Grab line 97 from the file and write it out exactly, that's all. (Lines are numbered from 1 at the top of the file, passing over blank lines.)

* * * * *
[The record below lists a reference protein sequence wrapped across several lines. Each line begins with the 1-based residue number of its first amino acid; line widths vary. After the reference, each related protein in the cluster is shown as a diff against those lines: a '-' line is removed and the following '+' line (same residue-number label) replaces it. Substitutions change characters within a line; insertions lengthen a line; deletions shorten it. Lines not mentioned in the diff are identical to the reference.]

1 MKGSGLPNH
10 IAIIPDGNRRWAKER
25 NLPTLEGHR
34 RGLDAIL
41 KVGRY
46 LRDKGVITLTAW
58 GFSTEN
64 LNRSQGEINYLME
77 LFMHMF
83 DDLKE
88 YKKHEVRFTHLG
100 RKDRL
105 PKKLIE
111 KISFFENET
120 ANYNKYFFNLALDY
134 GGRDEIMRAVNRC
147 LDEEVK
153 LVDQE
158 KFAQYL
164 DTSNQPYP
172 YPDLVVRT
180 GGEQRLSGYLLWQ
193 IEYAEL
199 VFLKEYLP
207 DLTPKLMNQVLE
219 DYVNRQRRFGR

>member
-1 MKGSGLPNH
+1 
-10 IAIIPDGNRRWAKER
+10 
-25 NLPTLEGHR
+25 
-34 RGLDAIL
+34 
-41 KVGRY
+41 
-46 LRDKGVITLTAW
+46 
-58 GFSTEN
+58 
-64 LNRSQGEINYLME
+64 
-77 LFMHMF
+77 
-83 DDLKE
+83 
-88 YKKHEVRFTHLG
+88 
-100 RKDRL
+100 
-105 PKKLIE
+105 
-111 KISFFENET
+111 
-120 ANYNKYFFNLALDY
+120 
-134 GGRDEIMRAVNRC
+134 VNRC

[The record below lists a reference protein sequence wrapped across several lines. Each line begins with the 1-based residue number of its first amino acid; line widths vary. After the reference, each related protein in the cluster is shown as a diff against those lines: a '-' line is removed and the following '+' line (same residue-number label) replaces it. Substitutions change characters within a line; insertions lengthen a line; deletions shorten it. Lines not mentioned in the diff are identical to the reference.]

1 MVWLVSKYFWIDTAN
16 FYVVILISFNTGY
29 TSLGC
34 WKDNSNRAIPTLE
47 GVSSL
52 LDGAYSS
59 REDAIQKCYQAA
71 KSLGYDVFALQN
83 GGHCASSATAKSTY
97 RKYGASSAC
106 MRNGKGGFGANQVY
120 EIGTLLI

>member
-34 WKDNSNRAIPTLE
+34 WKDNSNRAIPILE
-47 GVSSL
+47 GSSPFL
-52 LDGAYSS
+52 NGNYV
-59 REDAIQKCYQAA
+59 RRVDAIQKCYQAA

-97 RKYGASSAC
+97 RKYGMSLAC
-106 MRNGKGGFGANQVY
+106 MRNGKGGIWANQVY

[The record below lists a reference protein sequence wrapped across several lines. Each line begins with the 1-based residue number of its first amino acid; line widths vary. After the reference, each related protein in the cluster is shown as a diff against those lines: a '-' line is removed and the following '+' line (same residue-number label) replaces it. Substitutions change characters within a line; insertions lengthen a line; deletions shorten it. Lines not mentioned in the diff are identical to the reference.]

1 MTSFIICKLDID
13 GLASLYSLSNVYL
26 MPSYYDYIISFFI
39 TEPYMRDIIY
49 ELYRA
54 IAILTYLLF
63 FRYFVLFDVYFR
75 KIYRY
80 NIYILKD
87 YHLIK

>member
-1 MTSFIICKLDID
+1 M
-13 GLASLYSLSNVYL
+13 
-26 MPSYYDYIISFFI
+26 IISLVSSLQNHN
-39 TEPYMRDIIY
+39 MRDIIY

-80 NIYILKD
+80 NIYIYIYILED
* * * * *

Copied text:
87 YHLIK